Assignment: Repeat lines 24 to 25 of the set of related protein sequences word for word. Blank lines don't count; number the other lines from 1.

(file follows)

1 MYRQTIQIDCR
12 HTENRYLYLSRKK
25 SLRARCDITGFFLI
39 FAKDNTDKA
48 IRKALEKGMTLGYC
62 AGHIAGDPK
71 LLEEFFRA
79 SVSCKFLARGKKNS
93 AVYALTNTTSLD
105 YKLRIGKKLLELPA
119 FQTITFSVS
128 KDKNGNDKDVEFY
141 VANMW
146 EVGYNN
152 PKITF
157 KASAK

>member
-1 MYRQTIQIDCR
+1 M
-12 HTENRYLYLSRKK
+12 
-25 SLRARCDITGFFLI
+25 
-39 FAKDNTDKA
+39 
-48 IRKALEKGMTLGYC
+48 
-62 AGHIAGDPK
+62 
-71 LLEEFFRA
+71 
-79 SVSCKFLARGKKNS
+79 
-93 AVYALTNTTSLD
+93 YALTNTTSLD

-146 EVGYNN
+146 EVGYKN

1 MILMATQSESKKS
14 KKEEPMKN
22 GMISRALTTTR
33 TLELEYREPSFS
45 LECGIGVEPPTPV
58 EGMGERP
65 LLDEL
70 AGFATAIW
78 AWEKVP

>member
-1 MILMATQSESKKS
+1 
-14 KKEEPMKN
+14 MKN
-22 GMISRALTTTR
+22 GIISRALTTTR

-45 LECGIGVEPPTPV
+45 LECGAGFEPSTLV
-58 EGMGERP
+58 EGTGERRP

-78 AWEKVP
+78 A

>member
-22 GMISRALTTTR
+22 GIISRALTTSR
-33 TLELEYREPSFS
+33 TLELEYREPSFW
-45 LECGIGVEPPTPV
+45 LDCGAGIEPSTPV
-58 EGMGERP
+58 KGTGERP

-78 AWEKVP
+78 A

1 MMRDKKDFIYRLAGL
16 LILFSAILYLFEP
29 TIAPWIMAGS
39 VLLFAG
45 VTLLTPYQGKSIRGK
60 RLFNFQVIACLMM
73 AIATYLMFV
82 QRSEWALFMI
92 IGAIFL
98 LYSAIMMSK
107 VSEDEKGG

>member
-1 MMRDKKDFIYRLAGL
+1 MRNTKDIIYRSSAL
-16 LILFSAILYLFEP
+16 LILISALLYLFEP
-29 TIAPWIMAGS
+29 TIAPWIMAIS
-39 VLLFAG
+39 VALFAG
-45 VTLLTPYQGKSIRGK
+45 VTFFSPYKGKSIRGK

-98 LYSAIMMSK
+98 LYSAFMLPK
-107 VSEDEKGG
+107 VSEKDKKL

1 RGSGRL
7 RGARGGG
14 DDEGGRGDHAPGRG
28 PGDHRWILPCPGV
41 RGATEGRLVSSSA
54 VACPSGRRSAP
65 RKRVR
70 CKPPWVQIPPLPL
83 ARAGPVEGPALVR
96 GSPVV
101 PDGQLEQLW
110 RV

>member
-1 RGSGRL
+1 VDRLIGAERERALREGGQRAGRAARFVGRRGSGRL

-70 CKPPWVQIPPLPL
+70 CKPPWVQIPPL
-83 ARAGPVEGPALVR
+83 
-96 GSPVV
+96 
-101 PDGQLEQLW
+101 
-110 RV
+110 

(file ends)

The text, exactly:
-39 FAKDNTDKA
+39 